Well THAT was satisfying. The grand-daughters of Bernard Natan, Lenick and Francoise, know how to put on a show, like their esteemed forebear. A plaque was unveiled at La Femis, the French National Film School, finally honouring the man who built the studio on Rue Francoeur which houses it. As speeches were read by the sisters and by historian Serge Klarsfeld (one of the stars of NATAN the movie), the curtain covering the plaque refused to obey the schedule and undraped itself. The attendants duly covered the brass plate again, but again it denuded itself, and still again, always just as the name “Bernard Natan” was being spoken. The message was clear: I’ve been covered up too long! I want to see the light!
The occasion brought together more of the people associated with the film than any previous screening, including translator, researcher, editor, and most of the interviewees. Sad that Paul Duane could be there but happy that what kept him from coming was a buzzing career.
Then we trotted upstairs to the Salle Jean Renoir, a beautiful projection room where Jerome the projectionist did a fine job. The movie was preceded by the newsreel footage of Natan at the inauguration party for the Rue Francoeur studio, and I was able to supply MC Serge Bromberg with a bit of info from our research period, gleaned from the memoirs of filmmaker and close Natan associate Henri Diamant-Berger’s memoirs. The piece of film was shot at the start of the party: Natan poses with a cabinet minister and other luminaries – then the negative was rushed over to the lab and processed at top speed, in time to be printed and projected at the end of the party.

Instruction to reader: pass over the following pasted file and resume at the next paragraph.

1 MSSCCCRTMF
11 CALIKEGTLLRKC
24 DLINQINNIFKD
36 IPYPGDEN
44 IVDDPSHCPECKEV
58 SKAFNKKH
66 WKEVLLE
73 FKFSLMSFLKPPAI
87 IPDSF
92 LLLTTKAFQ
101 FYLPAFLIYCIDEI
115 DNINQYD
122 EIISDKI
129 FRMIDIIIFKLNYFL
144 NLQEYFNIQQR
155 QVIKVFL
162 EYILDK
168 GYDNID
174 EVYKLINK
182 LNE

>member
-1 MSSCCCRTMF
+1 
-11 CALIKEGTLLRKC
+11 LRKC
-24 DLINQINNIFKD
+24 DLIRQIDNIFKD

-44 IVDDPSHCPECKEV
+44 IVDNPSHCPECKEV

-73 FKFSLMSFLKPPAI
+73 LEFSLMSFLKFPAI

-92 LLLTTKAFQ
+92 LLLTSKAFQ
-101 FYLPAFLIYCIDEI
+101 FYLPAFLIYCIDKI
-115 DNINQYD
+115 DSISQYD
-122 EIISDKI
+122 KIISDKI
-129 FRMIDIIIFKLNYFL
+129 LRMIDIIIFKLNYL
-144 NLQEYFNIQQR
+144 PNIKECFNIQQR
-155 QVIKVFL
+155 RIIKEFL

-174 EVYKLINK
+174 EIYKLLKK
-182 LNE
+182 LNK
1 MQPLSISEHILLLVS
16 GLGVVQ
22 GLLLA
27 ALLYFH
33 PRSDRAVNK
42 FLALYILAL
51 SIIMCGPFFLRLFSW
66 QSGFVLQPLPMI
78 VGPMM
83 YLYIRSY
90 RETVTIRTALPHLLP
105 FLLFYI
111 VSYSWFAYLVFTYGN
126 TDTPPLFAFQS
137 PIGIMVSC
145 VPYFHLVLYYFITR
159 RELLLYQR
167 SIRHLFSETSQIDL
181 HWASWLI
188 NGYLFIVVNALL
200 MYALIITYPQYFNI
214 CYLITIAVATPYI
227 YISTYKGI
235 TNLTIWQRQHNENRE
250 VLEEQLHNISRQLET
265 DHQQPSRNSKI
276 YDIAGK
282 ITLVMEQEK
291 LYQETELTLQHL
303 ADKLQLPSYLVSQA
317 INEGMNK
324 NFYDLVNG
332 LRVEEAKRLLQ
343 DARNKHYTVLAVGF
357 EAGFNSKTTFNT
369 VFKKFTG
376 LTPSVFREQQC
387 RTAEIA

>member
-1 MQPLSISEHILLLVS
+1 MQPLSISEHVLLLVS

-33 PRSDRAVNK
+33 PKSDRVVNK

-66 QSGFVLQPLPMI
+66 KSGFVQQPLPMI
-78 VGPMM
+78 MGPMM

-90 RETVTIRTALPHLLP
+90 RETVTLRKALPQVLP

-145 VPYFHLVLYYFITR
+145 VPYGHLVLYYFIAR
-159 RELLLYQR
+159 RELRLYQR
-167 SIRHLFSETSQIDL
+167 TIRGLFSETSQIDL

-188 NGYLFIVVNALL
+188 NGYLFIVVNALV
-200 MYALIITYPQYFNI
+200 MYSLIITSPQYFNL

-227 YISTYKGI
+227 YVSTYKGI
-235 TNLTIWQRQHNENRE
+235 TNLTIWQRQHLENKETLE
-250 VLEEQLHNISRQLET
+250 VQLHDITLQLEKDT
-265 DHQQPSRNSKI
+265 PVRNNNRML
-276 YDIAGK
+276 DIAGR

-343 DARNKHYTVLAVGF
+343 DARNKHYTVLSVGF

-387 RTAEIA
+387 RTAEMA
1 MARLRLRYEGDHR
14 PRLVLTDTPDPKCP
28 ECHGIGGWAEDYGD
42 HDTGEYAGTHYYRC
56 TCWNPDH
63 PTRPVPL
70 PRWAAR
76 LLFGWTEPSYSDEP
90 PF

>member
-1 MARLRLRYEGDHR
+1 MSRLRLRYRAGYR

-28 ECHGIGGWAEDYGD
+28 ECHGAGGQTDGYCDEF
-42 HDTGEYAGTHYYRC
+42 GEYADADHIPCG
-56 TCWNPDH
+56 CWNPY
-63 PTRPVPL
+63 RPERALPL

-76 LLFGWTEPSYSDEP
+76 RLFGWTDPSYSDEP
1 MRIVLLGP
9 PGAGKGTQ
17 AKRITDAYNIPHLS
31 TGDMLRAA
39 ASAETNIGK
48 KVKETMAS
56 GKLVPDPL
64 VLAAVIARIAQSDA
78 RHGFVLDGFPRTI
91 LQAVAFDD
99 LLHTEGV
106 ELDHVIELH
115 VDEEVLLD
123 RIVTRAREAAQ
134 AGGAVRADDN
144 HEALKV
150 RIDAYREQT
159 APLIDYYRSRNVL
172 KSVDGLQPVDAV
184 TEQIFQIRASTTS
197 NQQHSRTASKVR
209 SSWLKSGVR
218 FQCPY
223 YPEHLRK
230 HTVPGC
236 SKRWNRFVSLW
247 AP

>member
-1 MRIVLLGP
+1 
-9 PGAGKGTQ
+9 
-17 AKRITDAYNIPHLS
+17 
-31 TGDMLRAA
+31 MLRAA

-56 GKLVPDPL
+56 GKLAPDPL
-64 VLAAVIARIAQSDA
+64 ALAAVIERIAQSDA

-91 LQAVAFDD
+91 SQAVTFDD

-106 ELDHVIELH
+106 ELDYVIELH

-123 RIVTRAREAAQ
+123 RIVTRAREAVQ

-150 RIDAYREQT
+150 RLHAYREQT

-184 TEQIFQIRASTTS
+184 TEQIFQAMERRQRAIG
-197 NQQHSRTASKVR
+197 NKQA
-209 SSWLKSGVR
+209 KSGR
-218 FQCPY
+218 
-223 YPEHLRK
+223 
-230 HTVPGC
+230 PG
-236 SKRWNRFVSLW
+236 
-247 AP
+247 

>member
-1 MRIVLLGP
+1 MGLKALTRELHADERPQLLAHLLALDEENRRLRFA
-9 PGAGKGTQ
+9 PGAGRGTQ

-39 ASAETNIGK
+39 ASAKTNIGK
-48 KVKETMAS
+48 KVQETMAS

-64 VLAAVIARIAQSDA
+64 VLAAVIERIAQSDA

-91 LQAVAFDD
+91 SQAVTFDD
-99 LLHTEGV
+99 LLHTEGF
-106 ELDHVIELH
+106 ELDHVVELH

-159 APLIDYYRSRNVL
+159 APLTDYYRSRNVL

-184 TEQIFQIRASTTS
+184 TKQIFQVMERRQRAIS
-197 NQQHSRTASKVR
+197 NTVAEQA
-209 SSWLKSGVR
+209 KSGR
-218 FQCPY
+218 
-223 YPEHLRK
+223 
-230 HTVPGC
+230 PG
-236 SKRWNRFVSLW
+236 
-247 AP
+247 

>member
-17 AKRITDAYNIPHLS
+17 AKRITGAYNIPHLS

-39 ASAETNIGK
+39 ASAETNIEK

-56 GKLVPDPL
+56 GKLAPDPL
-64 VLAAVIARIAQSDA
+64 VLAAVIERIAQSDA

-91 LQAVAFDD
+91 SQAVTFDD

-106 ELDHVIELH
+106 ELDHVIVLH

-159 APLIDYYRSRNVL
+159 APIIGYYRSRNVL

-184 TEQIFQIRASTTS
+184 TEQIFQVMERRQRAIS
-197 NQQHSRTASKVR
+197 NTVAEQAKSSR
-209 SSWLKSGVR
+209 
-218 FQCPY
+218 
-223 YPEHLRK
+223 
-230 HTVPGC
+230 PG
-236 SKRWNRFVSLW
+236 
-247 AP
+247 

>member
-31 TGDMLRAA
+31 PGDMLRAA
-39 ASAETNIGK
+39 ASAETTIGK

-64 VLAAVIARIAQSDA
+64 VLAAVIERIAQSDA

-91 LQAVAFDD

After the screening – to a particularly attentive and serious crowd – I was introduced to the grandson of Diamant-Berger, which was a spectacular surprise. Someone it would have been nice to speak to while we were making the bloody film, but we didn’t know he existed, and that he’s extremely knowledgeable about his ancestor’s work. Our editor Eoin McDonagh also made it over, so I enjoyed a meal with him and ace film detective Lenny Borger (who discovered the missing scenes from LES MISERABLES among many other classics).
All in all, a rather gratifying experience. And in Paris, too.